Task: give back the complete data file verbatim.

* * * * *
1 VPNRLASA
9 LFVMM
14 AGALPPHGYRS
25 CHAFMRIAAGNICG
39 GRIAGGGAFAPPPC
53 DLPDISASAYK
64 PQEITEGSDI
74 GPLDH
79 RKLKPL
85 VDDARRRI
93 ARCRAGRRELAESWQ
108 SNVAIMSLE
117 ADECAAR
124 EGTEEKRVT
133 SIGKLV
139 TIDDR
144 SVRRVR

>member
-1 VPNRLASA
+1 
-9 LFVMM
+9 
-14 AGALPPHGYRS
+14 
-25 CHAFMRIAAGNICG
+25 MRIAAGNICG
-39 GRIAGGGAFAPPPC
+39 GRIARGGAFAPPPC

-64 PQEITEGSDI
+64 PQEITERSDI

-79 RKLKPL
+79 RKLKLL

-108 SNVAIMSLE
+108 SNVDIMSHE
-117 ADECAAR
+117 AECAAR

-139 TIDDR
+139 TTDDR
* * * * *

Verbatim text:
1 VPNRLASA
9 LFVMM
14 AGALPPHGYRS
25 CHAFMRIAAGNICG
39 GRIAGGGAFAPPPC
53 DLPDISASAYK
64 PQEITEGSDI
74 GPLDH
79 RKLKPL
85 VDDARRRI
93 ARCRAGRRELAESWQ
108 SNVAIMSLE
117 ADECAAR
124 EGTEEKRVT
133 SIGKLV
139 TIDDR
144 SVRRVR

>member
-1 VPNRLASA
+1 
-9 LFVMM
+9 
-14 AGALPPHGYRS
+14 
-25 CHAFMRIAAGNICG
+25 MRIAAGNICG
-39 GRIAGGGAFAPPPC
+39 GRIARGGAFAPPPC

-64 PQEITEGSDI
+64 PQEITERSDI

-79 RKLKPL
+79 RKLKLL

-108 SNVAIMSLE
+108 SNVDIMSHE
-117 ADECAAR
+117 AECAAR

-139 TIDDR
+139 TTDDR